EU energy rules could cost NHS more than £70m a year
Plans for a European Union directive designed to encourage countries to reduce energy consumption are 'too rigid and top-heavy' and could cost the NHS millions of pounds.
That is the view of the NHS Confederation's European Office, ahead of a vote in the European Parliament's Industry, Research and Energy Committee on the proposed Energy Efficiency Directive tomorrow (December 20).
The NHS Confederation fears the directive, which aims to reduce Europe's primary energy consumption by 20% cent by 2020, because it contains a requirement on public bodies to renovate 3% of its floor space of their total building stock to high energy efficiency levels each year.
Total NHS floor space is about 28m square metres, and according to the Confederation, applying the annual 3% refurbishment target of 840,000 square metres, at an average cost of £100 per square metre would result in the cost of implementing the measures at more than £70mi a year for buildings alone.
While the confederation says the NHS 'leads the way' in many areas of the green agenda, its European Office claims the directive, as proposed, will have a major impact on the health service at a time when it is striving to achieve £20billion in savings over the next four years.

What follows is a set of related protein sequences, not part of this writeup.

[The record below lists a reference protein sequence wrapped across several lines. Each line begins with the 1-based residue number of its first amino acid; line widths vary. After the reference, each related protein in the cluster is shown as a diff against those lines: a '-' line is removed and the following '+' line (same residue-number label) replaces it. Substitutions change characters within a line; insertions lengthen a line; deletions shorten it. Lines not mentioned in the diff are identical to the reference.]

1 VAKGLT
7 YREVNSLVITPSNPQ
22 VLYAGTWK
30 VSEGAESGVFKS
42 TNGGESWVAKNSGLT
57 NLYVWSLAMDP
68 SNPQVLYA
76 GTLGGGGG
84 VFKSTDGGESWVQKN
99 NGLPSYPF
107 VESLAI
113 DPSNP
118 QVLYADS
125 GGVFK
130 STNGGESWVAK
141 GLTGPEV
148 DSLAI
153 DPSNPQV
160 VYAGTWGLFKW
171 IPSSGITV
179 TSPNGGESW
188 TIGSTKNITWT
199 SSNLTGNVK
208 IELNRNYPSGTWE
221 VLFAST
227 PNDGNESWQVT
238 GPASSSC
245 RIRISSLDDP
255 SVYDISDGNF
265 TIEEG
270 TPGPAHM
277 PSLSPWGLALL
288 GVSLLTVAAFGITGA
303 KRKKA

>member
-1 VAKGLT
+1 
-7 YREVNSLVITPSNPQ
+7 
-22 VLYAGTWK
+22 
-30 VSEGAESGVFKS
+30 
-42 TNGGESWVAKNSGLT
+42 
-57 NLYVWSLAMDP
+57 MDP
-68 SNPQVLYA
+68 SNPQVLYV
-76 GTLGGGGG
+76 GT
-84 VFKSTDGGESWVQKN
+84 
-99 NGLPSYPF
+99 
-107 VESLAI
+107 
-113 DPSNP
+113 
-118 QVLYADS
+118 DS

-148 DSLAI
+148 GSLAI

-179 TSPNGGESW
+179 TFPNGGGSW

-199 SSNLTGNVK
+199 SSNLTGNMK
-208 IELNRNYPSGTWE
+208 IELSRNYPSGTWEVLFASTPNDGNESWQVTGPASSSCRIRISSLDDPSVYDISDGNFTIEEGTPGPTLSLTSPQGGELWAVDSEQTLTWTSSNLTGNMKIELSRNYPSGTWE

The NHS Confederation's European Office estimates that this measure could leave the NHS liable for annual costs of more than £70 million in meeting this part of the directive alone. It says that given the NHS' vast, and often Victorian-era estate, the proposal would be especially damaging for acute services, with significant costs incurred to meet high-energy efficient specifications.
NHS Confederation's European Office director, Elisabetta Zanon, said: "The NHS is fully committed to improving its energy efficiency and has made great progress in recent years to become more sustainable and eco-friendly.
"As the NHS owns a vast and complex estate, we appreciate the need to modernise our buildings, and consume energy more efficiently.
"But these EU proposals are too rigid and top-heavy, they will create a real headache for organisations that are already trying to find sizeable savings.
"We really don't want to find ourselves in a scenario where we have to divert money away from patient care to pay for costly building renovations."
The full European Parliament is expected to vote on the directive in April 2012.